Local historian Keith Johnson looks back at the shocking death of a young lad attacked by a mad dog
On the fourth Sunday of May 1875 Matthew Brockbank, aged eight, attended morning service at All Saint’s Church with his mother.
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On leaving the church they went for a ramble through the parks by the side of the River Ribble.
When in the Miller Park area a ferocious looking bull terrier dog in a wild state approached them, knocked the child to the ground, took a bite of his leg and gnawed his ankle.
The animal was in the keeping of Miss Waring, a dressmaker of Winckley Street, and was being taken out for exercise by a boy.
Unfortunately, it had managed to escape from its tether. A gentleman attempted to control the dog with a stick, but was forced to make a hasty retreat over some railings.
The dog had then rushed through the parks and onto the public walks scaring everyone along the route before attacking the boy.
Pursuit of the dog was then taken up by the park keeper Mr. Rowbotham, who had a shotgun, and a constable, but they could not get within range. The dog continued its course along the water side, and when passing Crook’s boathouse, two oars were broken on its back, but they failed to check its progress.
Further on it bit several other dogs, one a valuable animal belonging to the Mayor Charles Fryer.
After making its way to Friargate the wild dog was finally cornered and captured, being taken to the police station.
With the consent of the owner the dog was fed some poison the next morning amid fears it might be rabid.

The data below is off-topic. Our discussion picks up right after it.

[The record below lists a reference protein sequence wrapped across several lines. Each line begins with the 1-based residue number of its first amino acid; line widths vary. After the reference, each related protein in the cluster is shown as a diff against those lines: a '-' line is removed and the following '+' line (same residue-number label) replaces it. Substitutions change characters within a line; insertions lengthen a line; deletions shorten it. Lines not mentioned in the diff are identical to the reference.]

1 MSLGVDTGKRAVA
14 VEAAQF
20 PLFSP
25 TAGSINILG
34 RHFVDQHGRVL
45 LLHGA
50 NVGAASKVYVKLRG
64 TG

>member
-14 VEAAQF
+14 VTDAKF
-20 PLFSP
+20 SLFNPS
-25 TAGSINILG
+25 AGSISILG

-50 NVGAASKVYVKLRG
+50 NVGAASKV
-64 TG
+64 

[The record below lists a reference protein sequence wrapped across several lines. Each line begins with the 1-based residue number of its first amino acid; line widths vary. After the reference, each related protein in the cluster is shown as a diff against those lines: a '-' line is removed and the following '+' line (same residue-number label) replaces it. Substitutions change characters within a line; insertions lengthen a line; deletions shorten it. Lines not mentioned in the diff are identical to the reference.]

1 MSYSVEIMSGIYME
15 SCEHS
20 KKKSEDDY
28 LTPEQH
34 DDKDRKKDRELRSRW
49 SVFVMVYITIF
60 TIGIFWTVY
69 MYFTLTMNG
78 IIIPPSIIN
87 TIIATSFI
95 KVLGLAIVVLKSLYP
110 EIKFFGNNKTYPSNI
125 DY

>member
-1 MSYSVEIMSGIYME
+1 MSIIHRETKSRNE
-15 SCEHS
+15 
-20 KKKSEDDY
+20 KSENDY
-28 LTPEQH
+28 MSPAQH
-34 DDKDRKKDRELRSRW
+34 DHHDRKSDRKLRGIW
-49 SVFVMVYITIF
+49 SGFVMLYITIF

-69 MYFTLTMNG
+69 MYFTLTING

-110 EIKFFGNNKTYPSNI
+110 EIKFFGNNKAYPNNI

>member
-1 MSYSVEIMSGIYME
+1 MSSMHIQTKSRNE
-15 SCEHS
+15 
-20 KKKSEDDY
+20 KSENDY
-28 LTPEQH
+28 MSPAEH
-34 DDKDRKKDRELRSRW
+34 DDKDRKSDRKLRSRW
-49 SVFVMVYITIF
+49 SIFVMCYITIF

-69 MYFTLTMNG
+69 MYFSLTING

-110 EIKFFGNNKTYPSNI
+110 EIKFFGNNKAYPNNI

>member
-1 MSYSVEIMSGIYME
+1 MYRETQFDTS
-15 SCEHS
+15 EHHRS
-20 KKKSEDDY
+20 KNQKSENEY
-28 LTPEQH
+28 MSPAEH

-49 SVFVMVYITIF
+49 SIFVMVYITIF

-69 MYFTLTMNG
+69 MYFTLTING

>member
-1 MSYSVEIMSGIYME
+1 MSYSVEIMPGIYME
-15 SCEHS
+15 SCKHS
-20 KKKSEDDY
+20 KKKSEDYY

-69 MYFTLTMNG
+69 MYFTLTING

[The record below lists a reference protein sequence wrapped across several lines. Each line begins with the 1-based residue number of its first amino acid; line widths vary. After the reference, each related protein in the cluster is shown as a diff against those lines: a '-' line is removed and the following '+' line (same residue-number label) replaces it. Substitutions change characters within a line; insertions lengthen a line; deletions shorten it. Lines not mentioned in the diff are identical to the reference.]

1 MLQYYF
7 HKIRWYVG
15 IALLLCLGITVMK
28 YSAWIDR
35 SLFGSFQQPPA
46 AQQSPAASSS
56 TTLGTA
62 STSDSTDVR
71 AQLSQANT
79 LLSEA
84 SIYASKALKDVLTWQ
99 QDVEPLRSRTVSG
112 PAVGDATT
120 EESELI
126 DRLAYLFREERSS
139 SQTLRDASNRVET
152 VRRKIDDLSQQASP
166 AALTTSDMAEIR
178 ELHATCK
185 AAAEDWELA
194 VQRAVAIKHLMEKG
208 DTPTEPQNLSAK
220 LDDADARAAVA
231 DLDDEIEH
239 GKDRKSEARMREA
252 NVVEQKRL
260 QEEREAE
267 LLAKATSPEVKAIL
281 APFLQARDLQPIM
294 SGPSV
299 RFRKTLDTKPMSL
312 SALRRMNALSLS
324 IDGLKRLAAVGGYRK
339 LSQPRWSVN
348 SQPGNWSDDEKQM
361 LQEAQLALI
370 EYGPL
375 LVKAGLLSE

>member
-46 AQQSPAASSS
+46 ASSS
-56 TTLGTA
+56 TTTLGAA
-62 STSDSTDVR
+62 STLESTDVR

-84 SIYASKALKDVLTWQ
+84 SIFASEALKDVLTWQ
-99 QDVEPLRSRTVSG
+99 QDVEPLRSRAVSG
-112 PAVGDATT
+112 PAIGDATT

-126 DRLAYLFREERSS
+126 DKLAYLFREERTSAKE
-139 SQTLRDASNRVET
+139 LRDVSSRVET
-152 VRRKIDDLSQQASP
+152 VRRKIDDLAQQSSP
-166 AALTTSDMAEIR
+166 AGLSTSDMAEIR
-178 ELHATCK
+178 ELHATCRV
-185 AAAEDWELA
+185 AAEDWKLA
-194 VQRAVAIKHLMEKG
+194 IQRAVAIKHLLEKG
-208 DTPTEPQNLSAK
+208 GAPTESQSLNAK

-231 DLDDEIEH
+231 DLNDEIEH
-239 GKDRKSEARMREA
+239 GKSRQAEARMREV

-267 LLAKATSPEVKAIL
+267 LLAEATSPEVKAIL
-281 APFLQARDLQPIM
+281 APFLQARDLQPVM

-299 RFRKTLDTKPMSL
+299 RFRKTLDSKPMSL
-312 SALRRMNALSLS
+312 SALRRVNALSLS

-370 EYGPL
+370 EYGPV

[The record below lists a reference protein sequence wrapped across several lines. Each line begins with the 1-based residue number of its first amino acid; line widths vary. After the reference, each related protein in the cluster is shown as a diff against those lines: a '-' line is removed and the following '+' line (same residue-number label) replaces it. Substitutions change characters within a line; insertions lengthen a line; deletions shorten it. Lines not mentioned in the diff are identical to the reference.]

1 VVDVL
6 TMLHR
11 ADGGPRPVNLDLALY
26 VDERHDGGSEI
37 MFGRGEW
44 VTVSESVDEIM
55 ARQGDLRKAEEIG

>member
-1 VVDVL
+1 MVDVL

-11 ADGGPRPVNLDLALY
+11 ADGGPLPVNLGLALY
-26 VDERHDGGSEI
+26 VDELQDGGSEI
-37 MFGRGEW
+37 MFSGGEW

The poor little victim Matthew Brockbank was conveyed to his home in Back Lane and attended by Dr. Hodgson.
Though confined to bed for some weeks and suffering acutely, the lad appeared to gradually recover and the wounds healed.
At the beginning of July he again went to the doctor, who examined his leg and no apprehensions were entertained.
Sadly, a couple of days later he began to complain of pains in his body, which by the following day were unmistakable systems of hydrophobia.
He wandered in his speech, commenced frothing at the mouth and tossed to and fro in pain.
Miss Waring, who was deeply upset at the situation, sent for the best of medical assistance, but it was to no avail as the boy died on the following Saturday.
The subsequent inquest at the police station after hearing the medical testimony delivered a verdict of ‘death by hydrophobia’ and the outcome prompted the Mayor to speak at the Borough Police Court the following day.
He reported that as a precaution his own dog had been destroyed and that two other local owners had likewise poisoned their dogs.
He urged the Chief Constable Mr. Oglethorpe to issue an instruction that any other dog that had been bitten must also be destroyed.
Three recent cases of death from hydrophobia in Lancashire showed the need to act accordingly.
The Chief Constable responded by issuing a warning to anyone who kept a dog without a licence that they would face prosecution.